By Mary Strope/Special to The Guardsman
If you’re going to get shipwrecked, it might as well happen on a mysterious island where nothing is as it seems.
“The Tempest,” that ran through March 16 at City College’s Diego Rivera Theatre, is Shakespeare’s only play set in the New World, on the storm-tossed island of Bermuda.
Heather Cherry leads the cast as Prospera, the rightful Duchess of Milan. Her scheming sister, Antonia (Genevieve Smith), has sequestered her to the eerie isle for the past 12 years.
Prospera spent the time improving her sorcery skills. When Antonia and the King of Milan happen to sail by, the duchess conjures a storm to strand them on the island.
Then she and her minions work their magic to restore her rightful royal status.
After splitting up the ship’s survivors, Prospera orchestrates a romance between her daughter, Miranda, played by Lana Rae Jarvis, and the king’s son, Ferdinand.
Meanwhile, the other parties roam the island, scheming for power as they fall prey to various magical spells. Impish spirit Ariel (Catz Forsman) scampers from group to group as he does Prospera’s bidding, sending people into reveries with his sleep-inducing song. Siren-like fairies appear when magic is afoot, dreamily wafting around the bewitched souls.
Both Prospera and Antonia were originally written as men, and nothing is lost in the gender switch. Part of Shakespeare’s appeal is his adaptability, and the women effortlessly fill the roles of the power-hungry royals.
Prospera’s commanding performance and swashbuckling attire—gold cape, leather belt and tall boots—highlight her central role in the show. As the cause and controller of everyone’s actions, the mostly-benevolent sorceress needs a strong actor, and Cherry delivers.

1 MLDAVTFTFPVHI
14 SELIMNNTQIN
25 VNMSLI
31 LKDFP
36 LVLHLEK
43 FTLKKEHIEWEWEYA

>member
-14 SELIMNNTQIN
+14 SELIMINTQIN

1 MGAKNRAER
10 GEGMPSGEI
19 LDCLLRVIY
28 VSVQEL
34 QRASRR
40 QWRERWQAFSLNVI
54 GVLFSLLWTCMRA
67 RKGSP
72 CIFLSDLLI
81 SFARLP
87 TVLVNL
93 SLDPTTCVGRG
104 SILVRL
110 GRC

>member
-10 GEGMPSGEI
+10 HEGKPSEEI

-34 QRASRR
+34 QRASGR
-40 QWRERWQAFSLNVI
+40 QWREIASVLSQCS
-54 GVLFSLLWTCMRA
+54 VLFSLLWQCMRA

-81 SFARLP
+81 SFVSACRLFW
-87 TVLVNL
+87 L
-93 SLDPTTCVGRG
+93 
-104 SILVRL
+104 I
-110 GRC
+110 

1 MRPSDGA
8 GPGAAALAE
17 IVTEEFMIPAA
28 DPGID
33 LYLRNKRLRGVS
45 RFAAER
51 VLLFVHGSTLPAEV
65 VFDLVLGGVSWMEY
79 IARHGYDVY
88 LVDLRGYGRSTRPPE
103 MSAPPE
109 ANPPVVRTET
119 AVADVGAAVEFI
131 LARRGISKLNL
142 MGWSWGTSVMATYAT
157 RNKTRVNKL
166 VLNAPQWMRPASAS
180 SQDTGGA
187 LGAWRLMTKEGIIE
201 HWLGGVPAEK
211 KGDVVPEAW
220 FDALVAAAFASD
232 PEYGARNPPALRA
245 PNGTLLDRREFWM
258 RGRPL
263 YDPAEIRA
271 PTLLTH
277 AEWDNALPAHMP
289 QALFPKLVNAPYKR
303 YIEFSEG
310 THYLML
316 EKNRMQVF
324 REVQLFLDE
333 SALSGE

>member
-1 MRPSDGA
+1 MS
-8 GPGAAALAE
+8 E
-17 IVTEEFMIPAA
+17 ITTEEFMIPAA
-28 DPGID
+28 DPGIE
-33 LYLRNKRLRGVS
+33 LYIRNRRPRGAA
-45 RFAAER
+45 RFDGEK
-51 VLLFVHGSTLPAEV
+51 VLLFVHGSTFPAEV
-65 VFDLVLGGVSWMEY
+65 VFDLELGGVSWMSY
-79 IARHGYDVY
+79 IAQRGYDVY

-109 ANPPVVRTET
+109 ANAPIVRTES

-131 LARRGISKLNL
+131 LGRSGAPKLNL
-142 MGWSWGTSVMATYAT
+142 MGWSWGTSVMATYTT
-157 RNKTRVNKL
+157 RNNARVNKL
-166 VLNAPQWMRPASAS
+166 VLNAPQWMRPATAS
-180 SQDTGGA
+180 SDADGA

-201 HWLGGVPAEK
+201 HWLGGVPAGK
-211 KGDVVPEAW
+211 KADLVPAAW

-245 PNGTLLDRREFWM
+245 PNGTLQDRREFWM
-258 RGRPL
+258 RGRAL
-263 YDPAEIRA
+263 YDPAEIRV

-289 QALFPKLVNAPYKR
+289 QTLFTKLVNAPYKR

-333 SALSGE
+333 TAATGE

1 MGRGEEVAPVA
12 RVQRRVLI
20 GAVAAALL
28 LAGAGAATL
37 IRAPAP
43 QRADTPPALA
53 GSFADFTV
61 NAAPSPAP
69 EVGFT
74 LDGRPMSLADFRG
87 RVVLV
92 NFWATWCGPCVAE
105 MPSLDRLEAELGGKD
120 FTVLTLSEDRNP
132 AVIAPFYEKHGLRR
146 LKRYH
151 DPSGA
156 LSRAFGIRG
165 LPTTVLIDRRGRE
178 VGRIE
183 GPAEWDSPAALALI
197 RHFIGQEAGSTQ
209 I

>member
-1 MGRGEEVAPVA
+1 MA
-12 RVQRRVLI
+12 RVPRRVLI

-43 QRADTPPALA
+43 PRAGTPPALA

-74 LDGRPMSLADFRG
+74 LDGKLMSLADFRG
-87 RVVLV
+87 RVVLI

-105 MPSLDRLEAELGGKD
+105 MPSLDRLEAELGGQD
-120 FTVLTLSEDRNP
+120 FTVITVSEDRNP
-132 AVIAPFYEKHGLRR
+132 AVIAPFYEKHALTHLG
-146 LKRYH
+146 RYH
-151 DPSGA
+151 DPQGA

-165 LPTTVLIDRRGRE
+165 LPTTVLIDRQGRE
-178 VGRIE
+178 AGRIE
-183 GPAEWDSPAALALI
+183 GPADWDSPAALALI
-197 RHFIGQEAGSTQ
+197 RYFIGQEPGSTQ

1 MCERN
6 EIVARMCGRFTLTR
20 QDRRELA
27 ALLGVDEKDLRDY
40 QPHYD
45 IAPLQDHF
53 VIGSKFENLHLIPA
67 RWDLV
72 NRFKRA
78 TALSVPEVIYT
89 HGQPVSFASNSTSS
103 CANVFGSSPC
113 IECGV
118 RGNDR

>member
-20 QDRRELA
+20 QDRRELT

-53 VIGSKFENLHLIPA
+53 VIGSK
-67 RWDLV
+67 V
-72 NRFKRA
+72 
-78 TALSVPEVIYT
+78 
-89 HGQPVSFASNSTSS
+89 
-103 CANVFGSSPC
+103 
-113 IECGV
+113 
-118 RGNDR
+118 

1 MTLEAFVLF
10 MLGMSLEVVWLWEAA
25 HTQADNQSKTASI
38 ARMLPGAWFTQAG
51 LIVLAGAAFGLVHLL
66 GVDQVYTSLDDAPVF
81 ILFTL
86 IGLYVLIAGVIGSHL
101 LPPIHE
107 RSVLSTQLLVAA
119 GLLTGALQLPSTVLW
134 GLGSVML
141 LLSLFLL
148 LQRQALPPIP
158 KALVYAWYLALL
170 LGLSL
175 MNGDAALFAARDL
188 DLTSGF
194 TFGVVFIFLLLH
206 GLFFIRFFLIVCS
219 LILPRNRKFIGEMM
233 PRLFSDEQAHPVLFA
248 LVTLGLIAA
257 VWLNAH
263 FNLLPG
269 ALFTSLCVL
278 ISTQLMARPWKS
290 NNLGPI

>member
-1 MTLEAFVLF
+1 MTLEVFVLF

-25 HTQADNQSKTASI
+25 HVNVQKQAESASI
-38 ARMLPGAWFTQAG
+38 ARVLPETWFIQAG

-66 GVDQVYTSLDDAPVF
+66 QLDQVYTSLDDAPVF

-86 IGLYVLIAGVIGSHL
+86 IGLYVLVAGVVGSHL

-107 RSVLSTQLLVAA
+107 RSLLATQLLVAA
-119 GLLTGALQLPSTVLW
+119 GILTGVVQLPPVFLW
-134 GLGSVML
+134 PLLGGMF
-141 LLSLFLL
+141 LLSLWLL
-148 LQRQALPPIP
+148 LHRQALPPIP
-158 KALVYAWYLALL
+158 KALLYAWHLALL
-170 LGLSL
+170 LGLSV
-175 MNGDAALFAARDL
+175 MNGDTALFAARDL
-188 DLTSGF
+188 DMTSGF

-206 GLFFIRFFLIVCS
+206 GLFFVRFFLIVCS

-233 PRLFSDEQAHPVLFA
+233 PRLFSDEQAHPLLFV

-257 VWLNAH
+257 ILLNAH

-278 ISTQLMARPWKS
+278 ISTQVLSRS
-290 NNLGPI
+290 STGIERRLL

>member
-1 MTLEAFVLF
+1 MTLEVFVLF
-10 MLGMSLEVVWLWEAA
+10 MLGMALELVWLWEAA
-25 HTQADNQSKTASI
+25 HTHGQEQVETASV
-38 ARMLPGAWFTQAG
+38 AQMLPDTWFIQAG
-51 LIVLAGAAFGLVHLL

Other standouts include Michael Vetter, as loose-limbed jester Trinculo, and Bruce Bothwell as drunken steward Stephano.
Jarvis, as 15-year-old Miranda, fits the role nicely and really seems like an angsty teenager. It would have been great to take advantage of the switch from Prospero to Prospera, and see more mother-daughter rapport between the two.
The scenery emphasizes the play’s off-kilter tone. Stars twinkle in the night sky and floating orbs light up chaotically. Stone staircases and platforms etched with ancient-looking symbols are surrounded by dead branches, clustered like altars, while dissonant music adds a sophisticated touch to the production.
Shakespeare’s tragicomedy also includes plenty of fantasy and magically-induced romance.
Despite some knife-wielding and lots of murderous threats, “The Tempest” is ultimately a lighthearted rendering of the classic creepy island story we still know and love today.